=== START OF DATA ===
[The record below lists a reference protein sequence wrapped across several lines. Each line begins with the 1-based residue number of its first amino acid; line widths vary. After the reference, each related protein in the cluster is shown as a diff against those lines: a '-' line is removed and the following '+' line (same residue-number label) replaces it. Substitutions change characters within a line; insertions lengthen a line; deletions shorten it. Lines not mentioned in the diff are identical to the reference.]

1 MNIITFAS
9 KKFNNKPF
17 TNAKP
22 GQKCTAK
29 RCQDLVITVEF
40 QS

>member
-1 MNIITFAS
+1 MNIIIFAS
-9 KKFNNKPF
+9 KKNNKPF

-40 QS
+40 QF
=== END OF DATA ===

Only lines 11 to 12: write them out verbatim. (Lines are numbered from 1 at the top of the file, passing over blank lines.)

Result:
-9 KKFNNKPF
+9 KKNNKPF